BERTILLE ST CLAIR was in Trinidad, having been hospitalised with a heart issue when he was inducted into the 2020 First Citizens Foundation Hall of Fame. He is better now, back in Tobago and buoyed by finally having received national recognition while he is alive.
St Clair cherishes the occasions those around him have honoured him, like a year ago when a three-day extravaganza was held in his honour in Tobago. St Clair is equally pleased at being inducted into the Hall of Fame.
“Nothing happens before time,” said the 78-year-old, who confessed to feeling elated.
St Clair boasts a long history of achievement. He has coached national football teams at every level—Under-13, Under-16, Under-19, Under-23 and twice at senior level. He is still the only coach to have taken Trinidad and Tobago to the semi-finals of the Concacaf Gold Cup and also has five InterCol finals wins, during his time with Signal Hill Senior Comprehensive.
For St Clair, football was always about getting the best out of footballers. One could sense a smile on his face when he spoke of Dwight Yorke, a 10-year-old he put on the national Under-13 team for a Puerto Rico tournament despite objection from the then team manager.
“When I pick him, the manager said ‘where you going with that ‘lil boy,” St Clair recalls. “I told him, ‘who picking the team?’”
He remembers Yorke, a lanky Neil Shaka Hislop and cricketer Brian Lara as players he had selected after a national Under-13 team screening, and gave instruction that they return to St Augustine the next day.
“Lara was not a bad player,” he said. “After I choose him, the father tell Lara if is cricket ah go take yuh, but if yuh going to football, yuh go have to walk.”
That ended Lara’s football career, before he went on to become a record-breaking international cricketer.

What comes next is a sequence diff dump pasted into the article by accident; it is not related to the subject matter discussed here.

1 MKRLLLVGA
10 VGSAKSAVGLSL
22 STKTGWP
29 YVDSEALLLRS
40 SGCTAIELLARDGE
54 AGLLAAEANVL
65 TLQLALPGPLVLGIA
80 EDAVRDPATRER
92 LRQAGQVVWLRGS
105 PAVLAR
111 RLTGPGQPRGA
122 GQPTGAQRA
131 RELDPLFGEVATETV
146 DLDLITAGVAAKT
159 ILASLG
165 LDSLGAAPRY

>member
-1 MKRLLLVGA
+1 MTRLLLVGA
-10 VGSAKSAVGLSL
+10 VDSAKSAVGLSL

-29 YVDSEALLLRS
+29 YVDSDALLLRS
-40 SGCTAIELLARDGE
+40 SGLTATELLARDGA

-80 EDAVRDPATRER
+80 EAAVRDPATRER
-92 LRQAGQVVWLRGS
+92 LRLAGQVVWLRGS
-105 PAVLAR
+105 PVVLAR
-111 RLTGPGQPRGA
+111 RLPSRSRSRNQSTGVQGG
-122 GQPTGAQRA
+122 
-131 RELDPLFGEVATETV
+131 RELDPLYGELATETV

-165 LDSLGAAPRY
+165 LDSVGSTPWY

St Clair rates Yorke, Russell Latapy and David Nakhid as the three most talented players he has worked with and he had a special place for Nakhid, who he said was a superb player who did subtle things other players didn’t and some coaches never recognised.
“Latapy was a good player, too,” said St Clair, who also rated the goalkeeping pair of Shaka and Clayton Ince among his top players along with Angus Eve who, he said, “did a lot for the country.”
St Clair recalls always having to discipline his stars, particularly Yorke and Latapy, who sometimes wanted to be apart from the team in private cars. A strict disciplinarian, St Clair would have none of it. The former Montgomery school teacher recalled dropping in at Canaan and seeing 10-year-old Dwight among big men, with a beer in hand.
“When he saw me, he dropped the beer,” recalled St Clair, who promptly gave Yorke push-ups to do.
He also sent Latapy home for coming late to national team practice, let Angus Eve run the side-lines for a training session for a similar infringement and warned Arnold Dwarika as well.
“On Charlotte Street I saw Arnold Dwarika, a very good player, drinking in a bar. I told him if I ever saw him in a bar again, then don’t come around again.”
St Clair felt Nakhid was one of those that led by example. And despite having to sometimes curb the former Manchester United striker’s activities, St Clair also praised Yorke for his dedication on the field because when others were scurrying away after training, Yorke remained on the field to do what he termed his “homework”.